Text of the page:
Cornell University Hospital for Animals

 

About Us


Life Saving Surgery

When their dog, Buzz, faced a life-threatening condition in October 2009, Richard and Sta­cy Hoffman drove their Scottish terrier six hours from Maryland to Cornell Univer­sity Hospital for Animals, where a timely surgery saved his life. The Hoffmans are pictured here with daughter Alexandra CALS '12 holding Buzz.

Their experience inspired several donations to the Companion Animal Hospital, and as strong supporters of animal welfare they were keen to learn more about the College's commitment to animal care. The Hoffmans oversee a family foundation that funds projects support­ing otherwise overlooked wildlife. When they took a tour of Cornell's Janet L. Swanson Wildlife Health Center, which provides hospitalization and medical care to sick or injured wild animals brought in by the public with the goal of releasing them back to their original habitat, they knew they had found a match.

"Some wildlife species get a lot of attention whil e oth­ers that might not be quite as 'sexy' fall under the radar," said Richard Hoffman. "It's important to us and to Earth's ecosystems that species don't dwindle because no one no­ticed or cared. We took a tour of the Center and saw the work they do helping local wildlife and training students who could someday translate that experience to a greater scale, and we wanted to give something tangible to help."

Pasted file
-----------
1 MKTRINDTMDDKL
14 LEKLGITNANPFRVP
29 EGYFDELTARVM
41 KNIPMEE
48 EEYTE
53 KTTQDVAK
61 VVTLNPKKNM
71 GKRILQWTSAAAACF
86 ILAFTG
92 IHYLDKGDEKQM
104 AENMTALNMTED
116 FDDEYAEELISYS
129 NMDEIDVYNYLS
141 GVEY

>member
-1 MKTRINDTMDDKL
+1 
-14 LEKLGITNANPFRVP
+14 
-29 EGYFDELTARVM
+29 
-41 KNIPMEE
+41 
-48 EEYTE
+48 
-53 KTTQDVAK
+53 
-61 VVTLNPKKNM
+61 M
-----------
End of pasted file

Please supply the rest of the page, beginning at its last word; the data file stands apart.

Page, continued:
Through a gift from their foundation, the Hoffmans helped the Center purchase four pieces of imaging equip­ment that will provide invaluable diagnosis and treat­ment options for the animals treated at the Center while simultaneously building a multimedia library usable for teaching and research in wildlife medicine.

"The biggest new piece is an endogo®HD, a totally portable, wireless, high-definition endoscopic imaging platform that can record, store, and play back images and videos taken from inside an animal's body, making it particularly useful for diagnosis and teaching," said Dr. George Kollias, Jay Hyman Professor of Wildlife Medi­cine and Chief of the Center. "We also purchased a small-diameter rigid endoscope for birds and small mammals that allows veterinarians to use surgical instruments to take biopsies, retrieve ingested foreign bodies, and con­duct minimally invasive surgeries."

For their tiniest patients, the Center purchased a fully functional miniature endoscope. Finally, all endoscopes were updated with new, more powerful light sources.

"We use this technology to help diagnose and treat wildlife when laboratory tests and other diagnostics don't provide definitive answers," said Dr. Kollias. "It lets us use minimally invasive techniques to visualize the organ surfaces and to take tissue samples of organs or tissues safely. The equipment is also particularly useful in species for which there is little or no published clinical laboratory data or disease description."

The Hoffmans hope their gift will help veterinarians, students, and researchers find ways to prevent future problems in wildlife and promote research to help wildlife.

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